Gary Davis, coordinator of NEPSI, said, "We are working to come up with a way to pay for recycling of electronics. We are trying to do this in a short amount time. We are trying to establish a system that will increase the level of collections, reuse and recycling of electronics. We want to make sure recycling gets paid for and that there are expanded collection opportunities. In product stewardship each participant has their own responsibility from the product manufacturer to the user to the collector of the used equipment. NEPSI is really covering the issue of financing the recycling system."
There have been two meetings and the third is scheduled for March 11 and 12. The last two meetings are scheduled for June and September. Mr. Davis said that while no new stakeholders can be added, industry observers are welcome and can participate in the break out meetings that discuss specific topics. At the last meeting held in January, a couple of electronics recyclers attended as observers and participated in some of the break out meetings.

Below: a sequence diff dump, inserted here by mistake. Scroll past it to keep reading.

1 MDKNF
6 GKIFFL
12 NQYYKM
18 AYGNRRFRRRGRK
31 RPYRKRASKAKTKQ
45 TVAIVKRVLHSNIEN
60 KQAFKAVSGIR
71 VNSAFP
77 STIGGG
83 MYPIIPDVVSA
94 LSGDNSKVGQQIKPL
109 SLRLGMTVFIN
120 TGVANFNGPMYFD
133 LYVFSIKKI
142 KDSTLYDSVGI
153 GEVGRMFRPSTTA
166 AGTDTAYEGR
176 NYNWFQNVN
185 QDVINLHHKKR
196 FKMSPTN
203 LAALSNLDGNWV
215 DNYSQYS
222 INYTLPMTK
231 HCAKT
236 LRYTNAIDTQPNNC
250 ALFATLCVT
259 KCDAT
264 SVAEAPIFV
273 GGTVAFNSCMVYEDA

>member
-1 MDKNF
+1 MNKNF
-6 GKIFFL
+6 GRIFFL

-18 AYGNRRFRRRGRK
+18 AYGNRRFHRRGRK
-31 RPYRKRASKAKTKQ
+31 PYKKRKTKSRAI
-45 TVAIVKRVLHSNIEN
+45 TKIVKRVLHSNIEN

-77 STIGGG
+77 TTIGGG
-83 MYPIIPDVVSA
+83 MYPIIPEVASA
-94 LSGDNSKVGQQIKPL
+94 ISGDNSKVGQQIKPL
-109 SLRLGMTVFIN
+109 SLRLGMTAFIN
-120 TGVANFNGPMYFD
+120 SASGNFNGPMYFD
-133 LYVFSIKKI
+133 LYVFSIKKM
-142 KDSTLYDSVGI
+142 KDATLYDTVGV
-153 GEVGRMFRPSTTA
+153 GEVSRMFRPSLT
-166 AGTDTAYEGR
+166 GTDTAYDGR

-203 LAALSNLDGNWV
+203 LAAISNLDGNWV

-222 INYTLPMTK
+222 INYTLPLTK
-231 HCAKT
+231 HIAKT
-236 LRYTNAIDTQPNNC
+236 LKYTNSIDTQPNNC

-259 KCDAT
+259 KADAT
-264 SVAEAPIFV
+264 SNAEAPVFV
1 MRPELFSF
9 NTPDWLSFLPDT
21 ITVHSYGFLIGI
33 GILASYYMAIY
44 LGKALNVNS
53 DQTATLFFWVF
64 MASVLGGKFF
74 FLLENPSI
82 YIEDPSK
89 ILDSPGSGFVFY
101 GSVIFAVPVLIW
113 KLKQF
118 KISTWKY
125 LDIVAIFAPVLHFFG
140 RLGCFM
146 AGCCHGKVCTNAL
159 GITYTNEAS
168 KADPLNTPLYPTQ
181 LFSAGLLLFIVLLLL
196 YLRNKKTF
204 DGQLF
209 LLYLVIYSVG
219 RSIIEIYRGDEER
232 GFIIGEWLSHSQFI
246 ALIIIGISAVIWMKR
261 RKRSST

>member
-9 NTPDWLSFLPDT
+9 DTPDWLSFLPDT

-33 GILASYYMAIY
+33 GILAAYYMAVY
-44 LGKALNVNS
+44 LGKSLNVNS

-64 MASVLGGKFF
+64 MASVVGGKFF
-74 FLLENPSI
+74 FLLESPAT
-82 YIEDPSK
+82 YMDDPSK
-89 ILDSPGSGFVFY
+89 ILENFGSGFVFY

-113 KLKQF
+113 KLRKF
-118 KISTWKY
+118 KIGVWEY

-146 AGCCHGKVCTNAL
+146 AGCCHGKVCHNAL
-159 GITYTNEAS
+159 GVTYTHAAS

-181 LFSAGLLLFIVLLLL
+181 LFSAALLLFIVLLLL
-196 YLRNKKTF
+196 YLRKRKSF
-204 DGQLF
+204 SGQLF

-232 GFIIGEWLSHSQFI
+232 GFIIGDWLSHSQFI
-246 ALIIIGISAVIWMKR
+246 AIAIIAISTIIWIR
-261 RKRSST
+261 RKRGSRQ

The meetings have been scheduled in different areas of the country to try to find out more about what is happening in each region. Meetings were held in San Francisco, California and Tampa, Florida. The March meeting is in Washington, DC and the final two meetings are in St. Paul, Minnesota and Seattle, Washington. Mr. Davis added, "At the most recent meeting the group made important and significant progress in the discussions related to a financing system, particularly in understanding the various concerns amongst stake-holders related to front-end vs. end-of-life fees."
He said that NEPSI stakeholders defined important data necessary as a precursor to making a decision on the financing model and laid a foundation for moving forward toward consensus.
Clare Lindsay, EPA representative for the NEPSI process said, "the commitment for the participants to the process is stronger than ever. The meeting energized each stakeholder group to explore innovative solutions to the issues."